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  • Marsalis at Symphony Hall: A show of authoritative lyricism

    Posted on December 16th, 1986 in Review

    Wynton Marsalis has always seemed confident - he has, after all, received the adulation usually reserved for more startlingly original artists.   Keep reading »

  • Marsalis Plus Four At Westwood Playhouse

    Posted on November 20th, 1986 in Review

    The career of Wynton Marsalis has entered a new phase. After a hiatus following the departure of his brother Branford, during which he led a quartet, the 25-year-old prodigal son of the trumpet has returned to the old format by hiring Don Braden, a saxophonist from Louisville.   Keep reading »

  • Wynton Marsalis Quintet has good, bad moment

    Posted on October 27th, 1986 in Review

    The great alto saxophonist Cannonball Adderley once said, “Never trust a man in a clean trench coat.” I doubt if he was thinking of Wynton Marsalis, whose quintet played Sunday night at the Civic Center, since Marsalis was probably still running around New Orleans in knee pants when Adderley’s horn was silenced.   Keep reading »

  • Hounding Out The Jazz Traitors

    Posted on October 18th, 1986 in Profiles & Interviews

    In his foreword to the new edition of The Illustrated Encyclopaedia of Jazz, trumpeter WYNTON MARSALIS invokes the spirit of Louis Armstrong and lambasts the “primitives” and “jazz rockers” who have betrayed the truth and the tradition of the music.   Keep reading »

  • A Gentlemen With a Mean Horn

    Posted on September 21st, 1986 in Profiles & Interviews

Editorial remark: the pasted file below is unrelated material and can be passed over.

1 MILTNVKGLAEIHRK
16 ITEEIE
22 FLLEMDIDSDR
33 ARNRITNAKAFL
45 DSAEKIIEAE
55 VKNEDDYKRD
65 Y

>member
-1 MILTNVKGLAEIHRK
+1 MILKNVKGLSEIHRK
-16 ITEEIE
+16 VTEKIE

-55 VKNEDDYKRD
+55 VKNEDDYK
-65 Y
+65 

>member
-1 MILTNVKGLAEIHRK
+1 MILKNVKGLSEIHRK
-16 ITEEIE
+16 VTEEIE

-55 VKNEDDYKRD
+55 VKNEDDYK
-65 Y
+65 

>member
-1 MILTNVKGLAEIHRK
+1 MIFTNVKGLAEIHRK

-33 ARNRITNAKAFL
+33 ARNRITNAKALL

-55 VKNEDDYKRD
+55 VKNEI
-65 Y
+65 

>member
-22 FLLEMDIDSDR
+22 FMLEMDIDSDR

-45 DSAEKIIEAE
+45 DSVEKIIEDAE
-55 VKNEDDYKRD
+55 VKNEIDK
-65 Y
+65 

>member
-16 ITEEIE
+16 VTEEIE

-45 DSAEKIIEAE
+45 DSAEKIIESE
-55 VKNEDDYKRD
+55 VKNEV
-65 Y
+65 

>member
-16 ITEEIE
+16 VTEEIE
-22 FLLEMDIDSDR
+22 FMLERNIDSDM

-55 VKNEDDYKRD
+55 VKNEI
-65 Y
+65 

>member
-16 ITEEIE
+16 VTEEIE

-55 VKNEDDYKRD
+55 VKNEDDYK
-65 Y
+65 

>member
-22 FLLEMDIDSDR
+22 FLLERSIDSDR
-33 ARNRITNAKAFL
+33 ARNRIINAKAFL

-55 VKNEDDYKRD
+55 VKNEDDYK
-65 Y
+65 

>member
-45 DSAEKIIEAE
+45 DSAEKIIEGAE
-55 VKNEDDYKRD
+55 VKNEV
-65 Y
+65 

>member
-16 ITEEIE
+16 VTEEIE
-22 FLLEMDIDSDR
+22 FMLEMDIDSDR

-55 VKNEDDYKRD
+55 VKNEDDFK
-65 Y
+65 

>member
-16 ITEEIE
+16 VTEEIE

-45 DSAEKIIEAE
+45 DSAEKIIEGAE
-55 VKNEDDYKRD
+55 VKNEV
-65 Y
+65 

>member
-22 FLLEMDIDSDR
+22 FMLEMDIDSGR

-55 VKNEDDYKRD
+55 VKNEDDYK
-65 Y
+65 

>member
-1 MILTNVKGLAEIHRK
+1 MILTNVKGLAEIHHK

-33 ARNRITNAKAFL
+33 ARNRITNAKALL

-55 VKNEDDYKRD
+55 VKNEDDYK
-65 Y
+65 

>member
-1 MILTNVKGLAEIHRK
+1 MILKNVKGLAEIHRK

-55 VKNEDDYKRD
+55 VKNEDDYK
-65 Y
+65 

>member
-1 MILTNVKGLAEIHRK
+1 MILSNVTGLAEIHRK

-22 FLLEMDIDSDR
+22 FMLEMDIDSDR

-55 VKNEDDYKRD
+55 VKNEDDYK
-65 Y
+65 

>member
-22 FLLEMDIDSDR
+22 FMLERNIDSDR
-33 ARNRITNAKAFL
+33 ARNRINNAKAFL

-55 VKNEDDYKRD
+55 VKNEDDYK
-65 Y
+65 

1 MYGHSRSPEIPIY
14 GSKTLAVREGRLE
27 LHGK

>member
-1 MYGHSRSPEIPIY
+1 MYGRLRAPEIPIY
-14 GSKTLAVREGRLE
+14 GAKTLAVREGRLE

Wynton Marsalis fingers a cornet. America’s wunderkind from New Orleans is a modest, mellow and articulate fellow, and he’ll be 25 next month. What’s more, his fifth CBS jazz record, “J Mood,” is in the stores, and he’s in the mood to chat.   Keep reading »

  • Marsalis with Philharmonic

    Posted on November 22nd, 1985 in Review

    THERE were not many furrowed brows at the New York Philharmonic last evening. The concert certainly put little strain on anyone’s powers of concentration or ratiocination, offering nothing heavier than Dvorak’s Symphony No. 7 in D minor, which turned up at the end as ballast to hold down what otherwise could have done duty as a pops program.   Keep reading »

  • YOUNG MEN with the golden horns

    Posted on October 18th, 1985 in Profiles & Interviews

    Adept technicians or brilliant young masters? Cold fish or hot cats? RICHARD COOK suggests that the Marsalis brothers are more than the latest thing in tired old Jazz music.   Keep reading »

  • Review: Black Codes (From the Underground)

    Posted on October 13th, 1985 in Review

    When Wynton Marsalis first emerged as a 19-year-old prodigy in Art Blakey’s Jazz Messengers, the trumpeter’s ardent defense of acoustic jazz was heartening. Here was a musician with enough technique to win classical Grammys and enough charisma to land on magazine covers, and he was devoting himself to a tradition whose rewards were more esthetic than financial.   Keep reading »

  • Making music with Wynton

    Posted on September 13th, 1985 in Review

    His trumpet may speak loudly, but Wynton Marsalis, the musical _wunderkind_ who has successfully straddled the jazz and classical worlds, has been spending the week in Rochester so quietly that few know he’s here.   Keep reading »

  • Marsalis’ horn chases bad luck

    Posted on February 11th, 1985 in Review

    The adage “The show must go on” was sorely tested by technical difficulties at the first of two shows given by Wynton Marsalis Friday night at Rutgers University.   Keep reading »